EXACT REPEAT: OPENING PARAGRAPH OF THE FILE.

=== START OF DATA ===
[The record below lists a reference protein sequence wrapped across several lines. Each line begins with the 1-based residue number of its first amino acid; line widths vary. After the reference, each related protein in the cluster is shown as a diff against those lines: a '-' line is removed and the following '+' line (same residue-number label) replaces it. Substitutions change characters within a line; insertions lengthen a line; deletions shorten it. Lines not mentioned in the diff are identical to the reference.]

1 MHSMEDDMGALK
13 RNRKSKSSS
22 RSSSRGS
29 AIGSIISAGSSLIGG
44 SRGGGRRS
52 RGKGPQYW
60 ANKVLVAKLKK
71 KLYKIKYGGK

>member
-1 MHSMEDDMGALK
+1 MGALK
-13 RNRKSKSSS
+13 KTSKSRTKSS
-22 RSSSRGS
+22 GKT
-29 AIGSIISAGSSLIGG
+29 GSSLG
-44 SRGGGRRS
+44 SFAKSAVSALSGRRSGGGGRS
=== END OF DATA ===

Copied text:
[The record below lists a reference protein sequence wrapped across several lines. Each line begins with the 1-based residue number of its first amino acid; line widths vary. After the reference, each related protein in the cluster is shown as a diff against those lines: a '-' line is removed and the following '+' line (same residue-number label) replaces it. Substitutions change characters within a line; insertions lengthen a line; deletions shorten it. Lines not mentioned in the diff are identical to the reference.]